Keeping current in wellness, in and out of the water
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My 9th great-grandfather was a baker who arrived in Connecticut in 1638. He was an original settler in that colony. He landed in Massachusetts then moved to New Haven. He signed the New Haven Plantation Covenant on June 4, 1639.
“The Story of the Early Settlers of Stamford, Connecticut, 1641 – 1700” by Jeanne Majdalany (including genealogies comp. with Edith M. Wicks), page 152: “Peter Brown was born 1610, died 1658, married 1 Elizabeth Smith(d1657); m2 1658 Unice/Unica Buxton…Peter Brown was of Concord, MA in 1632 and of New Haven in 1639 where he was a baker. In 1647 he was in Stamford. He probably was a brother of Francis. He lived on the west side of “River Street”.
Peter Brown (1610 – 1658)
Deliverance Brown (1656 – 1727)
son of Peter Brown
Rachel Brown (1700 – 1716)
daughter of Deliverance Brown
Mary Mead (1724 – 1787)
daughter of Rachel Brown
Abner Mead (1749 – 1810)
son of Mary Mead
Martha Mead (1784 – 1860)
daughter of Abner Mead
Abner Morse (1808 – 1838)
son of Martha Mead
Daniel Rowland Morse (1838 – 1910)
son of Abner Morse
Jason A Morse (1862 – 1932)
son of Daniel Rowland Morse
Ernest Abner Morse (1890 – 1965)
son of Jason A Morse
Richard Arden Morse (1920 – 2004)
son of Ernest Abner Morse
You are the daughter of Richard Arden Morse
Peter Brown was one of the Governor Theophilus Eaton and Rev. John Davenport Company, that made a settlement at New Haven in the spring of 1638. This company was partly from the City of London, where Rev. John Davenport had been a celebrated minister, and partly from the counties of York, Hertford, Kent, Surry and Sussex, and sailed from London, England, in the ship Hector, which arrived at Boston on the twenty-sixth day of June, 1637. Peter Brown signed the compact appertaining to the government of the New Haven Colony, in 1639. He sold out in 1647, and removed to Stamford, Connecticut, where his wife, Elizabeth, died Sept. 21, 1657, and his son, Ebenezer, Aug. 19, 1658. He married again at Stamford, May 25, 1658, Unity, widow of Clement Buxton, and died there Aug. 22, 1658. His widow afterwards married, March 9, 1659, Nicholas Knapp.
From the book One Life at a Time: A New World Narrative by R. Thomas Collins, Joseph Wood
Peter Brown was born 1610 in Hastings, England. A baker, Peter was a member of the immigrant company organized by London merchant Theophilus Eaton and the Puritan divine, Rev. John Davenport. Peter Brown was one of the signatories of the New Haven Plantation Covenant on June 4, 1639.
Peter Brown was one of the many townsmen to seek opportunity elsewhere after the failure of the Great Shippe. In 1647, Peter moved to Stamford. Peter, who died in 1648, and his first wife had at least one son, Hackaliah (#51). Peter’s second wife, Unity, widowed, later married Nicholas Knapp (#2) in Stamford.
I enrolled again in Amazon’s 30 day trial of the Prime membership. I have done this before but not paid much attention to all the benefits. They allow you to quit within the trial period, which I did. Now I have been on a book diet for a year, and am curious about Kindle and the lending library. I had Kindle on iPad, but the Amazon Prime offer will only be available to members who own a Kindle devise. We have wanted to dump cable television for a while and wonder if the streaming video content from Amazon would be one way to wean ourselves. Amazon is not making it easy for Apple customers to get into the video program. I can watch on my iPad, but to get it on my big TV I had to buy a streaming device. I quickly found that Roku is compatible and the unit was very reasonably priced. The Kindle Fire HD fancy reader was on sale too. Since I can have instant gratification with the 2 day free delivery I decided to wrap up all the household holiday shopping on the spot, on the laptop. On Tuesday I will have, via free delivery service:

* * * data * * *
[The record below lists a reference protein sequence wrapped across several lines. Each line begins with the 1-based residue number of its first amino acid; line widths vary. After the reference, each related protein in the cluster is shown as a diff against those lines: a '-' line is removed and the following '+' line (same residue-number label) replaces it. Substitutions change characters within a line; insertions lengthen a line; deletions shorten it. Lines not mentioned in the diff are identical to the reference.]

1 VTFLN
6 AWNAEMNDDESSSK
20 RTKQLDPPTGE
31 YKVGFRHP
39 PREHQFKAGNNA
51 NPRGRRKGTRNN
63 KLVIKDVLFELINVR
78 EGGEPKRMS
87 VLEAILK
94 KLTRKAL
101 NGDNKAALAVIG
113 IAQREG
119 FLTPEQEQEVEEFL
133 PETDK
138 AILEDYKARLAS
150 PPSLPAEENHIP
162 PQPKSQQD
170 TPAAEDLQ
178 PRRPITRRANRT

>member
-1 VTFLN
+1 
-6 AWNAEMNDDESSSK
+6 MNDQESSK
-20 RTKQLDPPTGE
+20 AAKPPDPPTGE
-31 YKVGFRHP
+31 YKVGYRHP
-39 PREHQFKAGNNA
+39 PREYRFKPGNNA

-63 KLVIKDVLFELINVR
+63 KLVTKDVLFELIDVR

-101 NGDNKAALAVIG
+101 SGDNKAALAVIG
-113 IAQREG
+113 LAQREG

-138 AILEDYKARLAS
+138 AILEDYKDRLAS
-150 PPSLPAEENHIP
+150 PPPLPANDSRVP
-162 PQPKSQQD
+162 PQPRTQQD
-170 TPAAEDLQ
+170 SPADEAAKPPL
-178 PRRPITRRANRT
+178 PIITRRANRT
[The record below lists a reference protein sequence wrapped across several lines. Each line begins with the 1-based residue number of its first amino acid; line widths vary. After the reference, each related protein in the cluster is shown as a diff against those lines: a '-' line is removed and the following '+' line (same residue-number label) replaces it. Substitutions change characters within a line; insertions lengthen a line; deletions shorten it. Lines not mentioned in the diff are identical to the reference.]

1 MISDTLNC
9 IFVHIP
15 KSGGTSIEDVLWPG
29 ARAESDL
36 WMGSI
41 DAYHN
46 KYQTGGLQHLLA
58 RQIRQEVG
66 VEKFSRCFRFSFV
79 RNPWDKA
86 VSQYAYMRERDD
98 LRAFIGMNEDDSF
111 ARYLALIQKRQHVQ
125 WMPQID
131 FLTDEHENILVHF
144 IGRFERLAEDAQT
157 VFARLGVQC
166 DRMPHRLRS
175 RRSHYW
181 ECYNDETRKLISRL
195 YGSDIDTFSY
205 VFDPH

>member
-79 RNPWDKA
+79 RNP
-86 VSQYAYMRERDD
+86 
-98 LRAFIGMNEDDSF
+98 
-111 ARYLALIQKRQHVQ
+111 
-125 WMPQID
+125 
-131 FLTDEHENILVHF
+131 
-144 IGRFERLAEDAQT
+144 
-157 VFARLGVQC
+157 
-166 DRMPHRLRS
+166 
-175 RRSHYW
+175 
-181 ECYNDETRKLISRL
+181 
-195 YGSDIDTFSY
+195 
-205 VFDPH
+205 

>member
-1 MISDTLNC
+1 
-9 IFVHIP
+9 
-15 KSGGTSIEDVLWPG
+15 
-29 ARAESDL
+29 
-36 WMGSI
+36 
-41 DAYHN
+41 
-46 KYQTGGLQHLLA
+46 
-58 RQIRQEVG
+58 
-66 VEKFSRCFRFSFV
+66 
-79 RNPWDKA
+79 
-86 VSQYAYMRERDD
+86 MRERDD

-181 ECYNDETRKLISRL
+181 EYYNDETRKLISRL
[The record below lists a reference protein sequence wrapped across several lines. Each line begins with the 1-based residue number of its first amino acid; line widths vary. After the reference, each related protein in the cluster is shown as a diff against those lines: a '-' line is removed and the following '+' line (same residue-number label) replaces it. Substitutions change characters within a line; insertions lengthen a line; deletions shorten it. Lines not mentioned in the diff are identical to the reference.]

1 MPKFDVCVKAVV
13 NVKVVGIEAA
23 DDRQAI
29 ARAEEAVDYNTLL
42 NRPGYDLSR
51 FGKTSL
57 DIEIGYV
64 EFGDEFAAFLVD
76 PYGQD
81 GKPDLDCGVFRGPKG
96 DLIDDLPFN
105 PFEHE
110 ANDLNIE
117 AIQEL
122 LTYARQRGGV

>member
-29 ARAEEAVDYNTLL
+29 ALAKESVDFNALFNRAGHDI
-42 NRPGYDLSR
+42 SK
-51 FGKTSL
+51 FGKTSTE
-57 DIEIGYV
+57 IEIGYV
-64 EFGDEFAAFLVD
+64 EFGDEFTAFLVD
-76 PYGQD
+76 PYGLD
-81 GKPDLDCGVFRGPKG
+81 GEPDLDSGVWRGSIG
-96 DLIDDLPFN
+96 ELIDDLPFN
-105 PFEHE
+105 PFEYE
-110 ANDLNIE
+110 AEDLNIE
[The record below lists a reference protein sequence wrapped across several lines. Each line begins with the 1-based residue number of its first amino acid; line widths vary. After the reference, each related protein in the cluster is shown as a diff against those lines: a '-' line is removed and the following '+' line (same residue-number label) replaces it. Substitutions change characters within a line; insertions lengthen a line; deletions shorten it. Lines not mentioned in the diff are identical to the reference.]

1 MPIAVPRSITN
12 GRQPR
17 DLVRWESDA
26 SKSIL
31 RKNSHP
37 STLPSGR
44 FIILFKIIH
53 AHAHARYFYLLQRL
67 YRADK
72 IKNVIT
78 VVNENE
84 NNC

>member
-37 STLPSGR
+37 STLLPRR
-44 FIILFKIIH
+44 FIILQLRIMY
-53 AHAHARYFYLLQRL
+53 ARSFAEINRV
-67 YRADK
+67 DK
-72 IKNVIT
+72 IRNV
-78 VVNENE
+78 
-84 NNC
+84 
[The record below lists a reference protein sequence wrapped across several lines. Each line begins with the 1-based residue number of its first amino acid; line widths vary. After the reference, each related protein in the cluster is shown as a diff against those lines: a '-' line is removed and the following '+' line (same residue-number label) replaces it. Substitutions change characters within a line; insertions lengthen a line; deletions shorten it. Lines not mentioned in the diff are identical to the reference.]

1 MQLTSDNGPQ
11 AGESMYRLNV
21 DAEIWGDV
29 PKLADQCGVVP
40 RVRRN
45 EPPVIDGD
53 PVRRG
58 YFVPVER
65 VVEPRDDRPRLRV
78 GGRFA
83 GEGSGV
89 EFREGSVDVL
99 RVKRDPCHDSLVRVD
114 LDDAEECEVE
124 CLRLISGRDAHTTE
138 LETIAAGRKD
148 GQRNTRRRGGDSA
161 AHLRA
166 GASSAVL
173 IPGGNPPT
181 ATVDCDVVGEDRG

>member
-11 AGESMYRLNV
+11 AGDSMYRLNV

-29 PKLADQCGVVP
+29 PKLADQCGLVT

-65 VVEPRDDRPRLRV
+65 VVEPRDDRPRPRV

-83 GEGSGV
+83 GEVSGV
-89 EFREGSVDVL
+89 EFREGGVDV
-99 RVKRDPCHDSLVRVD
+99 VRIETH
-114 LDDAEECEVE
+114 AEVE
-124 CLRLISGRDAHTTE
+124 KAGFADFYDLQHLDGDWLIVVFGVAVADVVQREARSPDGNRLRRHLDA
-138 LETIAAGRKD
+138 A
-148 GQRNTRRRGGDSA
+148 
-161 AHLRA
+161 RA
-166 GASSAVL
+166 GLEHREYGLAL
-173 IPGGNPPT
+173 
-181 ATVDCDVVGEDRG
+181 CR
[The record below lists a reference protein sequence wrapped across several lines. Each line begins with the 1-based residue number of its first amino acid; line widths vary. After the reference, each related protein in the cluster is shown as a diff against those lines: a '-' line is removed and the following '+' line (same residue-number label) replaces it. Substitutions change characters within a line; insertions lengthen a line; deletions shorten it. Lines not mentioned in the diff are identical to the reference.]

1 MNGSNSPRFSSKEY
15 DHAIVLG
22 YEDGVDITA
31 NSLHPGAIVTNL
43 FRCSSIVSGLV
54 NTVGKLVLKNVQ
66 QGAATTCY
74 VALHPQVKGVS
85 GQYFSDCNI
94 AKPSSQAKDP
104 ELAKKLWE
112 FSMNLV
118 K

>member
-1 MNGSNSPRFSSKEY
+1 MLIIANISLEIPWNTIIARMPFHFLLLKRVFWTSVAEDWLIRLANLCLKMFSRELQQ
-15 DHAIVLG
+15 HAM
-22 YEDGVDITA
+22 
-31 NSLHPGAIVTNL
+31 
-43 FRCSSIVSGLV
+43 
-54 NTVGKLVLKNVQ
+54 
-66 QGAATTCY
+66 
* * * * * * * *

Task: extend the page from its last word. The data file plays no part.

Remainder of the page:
If our household can’t find enough entertainment and reading material to enjoy while we snack away on our marzipan from Germany we are just too lame for holidays. All we need to add are a few tasty homemade treats and some quality time entertaining our friends. During the holidays I like to drive even less than usual, so having everything we need at home is key to my enjoyment. If I am missing anything, Amazon will deliver it for free in 2 days. That is reassuring. I do feel that I have done some very Prime shopping. They will probably keep me on for the year this time.
My friend Marc and I met in discussions in Paul Castain’s Sales Playbook on LinkedIn about 3 years ago. We started to tweet about the same time, and then joined Klout at the same time. We followed some similar digital development paths, learning from friends and mentors along the way. I invited him to my blogging tribe on Triberr; he accepted. After a couple of years relating at a distance I finally met Marc in person last September at the TribeUp NYC event. We enjoyed a perfect pre-Sandy day in Manhattan meeting other digital buddies we had never seen in the flesh, and learning about blogging.
I have done business with Marc when I needed to ship my product to Australia and Israel. He is prompt and professional with customers. He treated my very small order as if it was the most important thing on his desk. He has a full knowledge and capability to handle customs as well as shipping all over the world, at the very best price. I enjoy his sense of humor. He and I both hang out on twitter with other food enthusiasts at the hashtag #Mmgd. He is a jovial and intellectual friend in any discussion. Lately we have been joking about the lack of integrity in LinkedIn endorsements. I wanted to try this video endorsement format. Marc was willing to help me figure out how to do it. He is a good sport and a jolly good fellow to volunteer for the very first one.